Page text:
Professor Reed is President of The Mackinac Center in Midland, Michigan, and chief economist for James U. Blanchard & Company, based in New Orleans, Louisiana.
Last November, three colleagues and I visited Nicaragua for a week. It was the time when the democratization requirements of the Central American peace plan were to take effect. The place was crawling with American reporters and politicians.
It was also the week in which the fallout from a high-level defection kept Managua buzzing with both fact and rumor. Major Roger Miranda, chief staff officer to the country’s defense minister and privy to the government’s most classified secrets, had fled into the waiting arms of the American CIA with documents galore. The Costa Rican ambassador to Managua told us that Miranda’s defection had the Sandinista leadership biting its nails and burning the midnight oil.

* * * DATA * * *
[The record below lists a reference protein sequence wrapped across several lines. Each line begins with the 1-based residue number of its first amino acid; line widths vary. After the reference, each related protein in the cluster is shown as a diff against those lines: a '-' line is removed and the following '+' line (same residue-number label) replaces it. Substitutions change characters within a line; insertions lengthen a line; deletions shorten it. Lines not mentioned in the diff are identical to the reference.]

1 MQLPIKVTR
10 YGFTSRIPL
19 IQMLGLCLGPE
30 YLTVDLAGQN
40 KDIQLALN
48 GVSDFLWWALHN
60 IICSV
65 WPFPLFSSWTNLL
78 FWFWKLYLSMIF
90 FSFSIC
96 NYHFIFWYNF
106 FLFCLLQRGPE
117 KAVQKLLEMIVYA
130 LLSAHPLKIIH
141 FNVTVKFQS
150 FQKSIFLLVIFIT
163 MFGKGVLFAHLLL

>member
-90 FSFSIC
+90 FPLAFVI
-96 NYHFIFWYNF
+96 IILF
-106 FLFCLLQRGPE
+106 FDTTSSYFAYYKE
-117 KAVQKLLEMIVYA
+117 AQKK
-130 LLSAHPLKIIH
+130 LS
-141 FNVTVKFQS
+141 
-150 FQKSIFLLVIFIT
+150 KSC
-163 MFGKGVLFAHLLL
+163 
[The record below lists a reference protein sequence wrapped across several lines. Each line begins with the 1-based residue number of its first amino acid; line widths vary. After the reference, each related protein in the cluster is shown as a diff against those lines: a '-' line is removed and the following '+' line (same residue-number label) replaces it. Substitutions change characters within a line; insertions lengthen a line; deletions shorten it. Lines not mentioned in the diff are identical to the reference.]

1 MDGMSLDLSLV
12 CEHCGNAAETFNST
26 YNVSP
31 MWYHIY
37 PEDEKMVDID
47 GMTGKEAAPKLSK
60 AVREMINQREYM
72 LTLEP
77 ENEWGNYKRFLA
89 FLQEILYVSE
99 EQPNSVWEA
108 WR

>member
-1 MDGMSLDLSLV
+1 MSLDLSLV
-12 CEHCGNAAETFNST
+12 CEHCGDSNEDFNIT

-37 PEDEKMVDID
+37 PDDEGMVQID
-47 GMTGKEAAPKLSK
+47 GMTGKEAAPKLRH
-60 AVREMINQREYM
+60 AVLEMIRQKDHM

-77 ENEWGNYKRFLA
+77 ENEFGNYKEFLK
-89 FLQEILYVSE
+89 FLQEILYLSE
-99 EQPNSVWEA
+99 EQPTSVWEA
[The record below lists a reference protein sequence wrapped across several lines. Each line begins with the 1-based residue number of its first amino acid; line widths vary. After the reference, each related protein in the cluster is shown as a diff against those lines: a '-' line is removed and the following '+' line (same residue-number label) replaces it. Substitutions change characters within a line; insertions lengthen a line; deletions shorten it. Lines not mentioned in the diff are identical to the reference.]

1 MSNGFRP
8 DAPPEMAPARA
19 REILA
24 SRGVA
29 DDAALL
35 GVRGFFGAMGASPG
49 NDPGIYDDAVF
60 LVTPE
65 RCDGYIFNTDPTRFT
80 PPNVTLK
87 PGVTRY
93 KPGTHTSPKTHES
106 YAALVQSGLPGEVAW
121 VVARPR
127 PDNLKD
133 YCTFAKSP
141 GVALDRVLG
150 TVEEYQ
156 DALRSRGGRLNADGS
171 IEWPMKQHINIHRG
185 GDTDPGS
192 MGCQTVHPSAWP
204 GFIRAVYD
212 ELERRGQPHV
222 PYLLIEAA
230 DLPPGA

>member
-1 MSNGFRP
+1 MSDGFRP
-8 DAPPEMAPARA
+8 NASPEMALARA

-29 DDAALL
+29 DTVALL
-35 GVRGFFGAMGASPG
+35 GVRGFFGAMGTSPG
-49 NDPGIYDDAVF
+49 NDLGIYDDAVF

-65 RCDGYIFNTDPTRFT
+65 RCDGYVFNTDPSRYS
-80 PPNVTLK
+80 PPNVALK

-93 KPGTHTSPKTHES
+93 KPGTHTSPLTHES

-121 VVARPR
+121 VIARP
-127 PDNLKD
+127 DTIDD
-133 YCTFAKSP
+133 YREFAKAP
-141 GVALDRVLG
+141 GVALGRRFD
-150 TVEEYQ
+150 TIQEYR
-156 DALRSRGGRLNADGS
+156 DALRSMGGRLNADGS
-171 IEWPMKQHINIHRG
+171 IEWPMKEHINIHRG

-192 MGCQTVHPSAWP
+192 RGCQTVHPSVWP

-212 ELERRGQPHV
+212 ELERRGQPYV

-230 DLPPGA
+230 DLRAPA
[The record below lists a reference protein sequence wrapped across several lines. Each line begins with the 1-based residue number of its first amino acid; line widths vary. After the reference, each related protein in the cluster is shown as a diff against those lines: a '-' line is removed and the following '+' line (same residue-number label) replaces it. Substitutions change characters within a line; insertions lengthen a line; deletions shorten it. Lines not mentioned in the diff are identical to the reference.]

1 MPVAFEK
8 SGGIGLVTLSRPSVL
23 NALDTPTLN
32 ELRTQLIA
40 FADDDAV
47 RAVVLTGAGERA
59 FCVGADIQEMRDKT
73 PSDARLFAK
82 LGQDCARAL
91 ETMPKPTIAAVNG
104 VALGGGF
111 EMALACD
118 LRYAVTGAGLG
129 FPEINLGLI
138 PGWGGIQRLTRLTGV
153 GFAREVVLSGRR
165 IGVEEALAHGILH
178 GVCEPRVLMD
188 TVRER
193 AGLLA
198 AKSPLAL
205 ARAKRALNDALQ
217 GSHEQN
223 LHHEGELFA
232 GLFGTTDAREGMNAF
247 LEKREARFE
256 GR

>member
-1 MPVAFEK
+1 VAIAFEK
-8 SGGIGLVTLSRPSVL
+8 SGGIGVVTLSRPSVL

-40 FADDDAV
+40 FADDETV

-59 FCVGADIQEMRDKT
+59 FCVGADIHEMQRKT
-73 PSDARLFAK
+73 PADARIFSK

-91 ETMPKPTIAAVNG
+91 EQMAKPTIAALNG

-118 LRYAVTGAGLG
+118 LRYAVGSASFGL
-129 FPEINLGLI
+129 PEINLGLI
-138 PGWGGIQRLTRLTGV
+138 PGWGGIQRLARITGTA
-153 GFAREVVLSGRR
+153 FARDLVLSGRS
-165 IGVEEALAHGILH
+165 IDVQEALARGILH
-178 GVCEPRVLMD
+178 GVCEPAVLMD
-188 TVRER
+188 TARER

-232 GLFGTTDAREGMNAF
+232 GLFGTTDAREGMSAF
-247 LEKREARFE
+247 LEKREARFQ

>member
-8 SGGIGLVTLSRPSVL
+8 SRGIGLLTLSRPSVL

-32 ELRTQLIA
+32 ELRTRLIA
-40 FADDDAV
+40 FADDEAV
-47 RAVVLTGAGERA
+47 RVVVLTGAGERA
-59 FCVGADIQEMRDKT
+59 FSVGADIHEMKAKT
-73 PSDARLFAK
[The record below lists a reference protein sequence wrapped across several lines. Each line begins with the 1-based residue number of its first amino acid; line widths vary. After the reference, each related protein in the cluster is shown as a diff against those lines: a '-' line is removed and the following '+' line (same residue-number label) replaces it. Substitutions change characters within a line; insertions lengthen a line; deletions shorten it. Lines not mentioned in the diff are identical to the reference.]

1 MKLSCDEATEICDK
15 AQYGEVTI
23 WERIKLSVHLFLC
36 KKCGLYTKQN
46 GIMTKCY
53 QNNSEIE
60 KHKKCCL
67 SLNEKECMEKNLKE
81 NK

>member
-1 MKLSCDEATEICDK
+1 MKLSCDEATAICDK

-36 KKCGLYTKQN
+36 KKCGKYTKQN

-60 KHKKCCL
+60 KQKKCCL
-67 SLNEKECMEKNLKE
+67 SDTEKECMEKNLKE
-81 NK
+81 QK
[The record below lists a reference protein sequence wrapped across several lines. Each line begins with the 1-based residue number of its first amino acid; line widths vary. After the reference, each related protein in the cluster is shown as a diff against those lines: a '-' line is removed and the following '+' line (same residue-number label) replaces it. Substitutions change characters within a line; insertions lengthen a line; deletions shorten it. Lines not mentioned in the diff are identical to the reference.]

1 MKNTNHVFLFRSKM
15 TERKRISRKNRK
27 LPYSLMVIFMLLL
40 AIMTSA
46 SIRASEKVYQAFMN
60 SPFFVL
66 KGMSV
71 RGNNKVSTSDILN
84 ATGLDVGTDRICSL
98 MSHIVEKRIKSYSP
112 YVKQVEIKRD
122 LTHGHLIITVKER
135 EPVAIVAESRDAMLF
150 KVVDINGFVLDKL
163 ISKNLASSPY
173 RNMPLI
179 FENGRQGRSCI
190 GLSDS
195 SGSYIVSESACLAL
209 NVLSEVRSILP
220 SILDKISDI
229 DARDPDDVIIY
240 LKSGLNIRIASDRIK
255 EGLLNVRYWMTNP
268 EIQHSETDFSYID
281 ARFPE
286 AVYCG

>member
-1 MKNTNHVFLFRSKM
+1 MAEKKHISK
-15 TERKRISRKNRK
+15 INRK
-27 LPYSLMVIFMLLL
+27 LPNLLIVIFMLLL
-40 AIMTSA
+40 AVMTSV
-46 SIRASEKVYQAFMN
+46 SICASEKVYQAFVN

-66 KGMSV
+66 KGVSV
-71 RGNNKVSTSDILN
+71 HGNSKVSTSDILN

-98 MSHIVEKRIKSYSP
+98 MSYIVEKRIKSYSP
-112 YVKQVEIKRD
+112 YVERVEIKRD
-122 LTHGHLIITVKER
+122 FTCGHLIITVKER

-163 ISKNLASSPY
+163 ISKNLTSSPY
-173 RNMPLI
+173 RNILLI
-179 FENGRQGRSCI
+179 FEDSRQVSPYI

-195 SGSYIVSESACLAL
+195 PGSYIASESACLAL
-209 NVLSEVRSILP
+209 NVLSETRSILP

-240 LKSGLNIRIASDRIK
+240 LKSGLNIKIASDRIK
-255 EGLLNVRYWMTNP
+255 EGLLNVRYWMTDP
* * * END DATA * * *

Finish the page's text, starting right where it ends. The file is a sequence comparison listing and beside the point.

But as the government of President Daniel Ortega struggles to contain the Miranda damage, comply with the demands of its Central American neighbors for peace and democracy, and turn back the increasingly popular appeal of the “Contra” rebellion, it faces a problem potentially more threatening than all the others. Nicaragua’s economy is rapidly descending into utter chaos.
“By every economic measure imaginable,” reports Time magazine (November 16, 1987), “the country has become considerably poorer” since the Sandinistas brought their Marxist agenda into play in 1979. The purchasing power of the average person with a job (many have none at all except what they conjure up illegally) is less than 10 per cent of what it was just seven years ago.
Almost everything is allocated according to a tightly controlled rationing system. Each family is limited to two bars of soap, two rolls of toilet paper, one stick of deodorant, and one small tube of toothpaste per month. Milk, sugar, and chickens are rationed, too, but often are not available at all for many days at a time.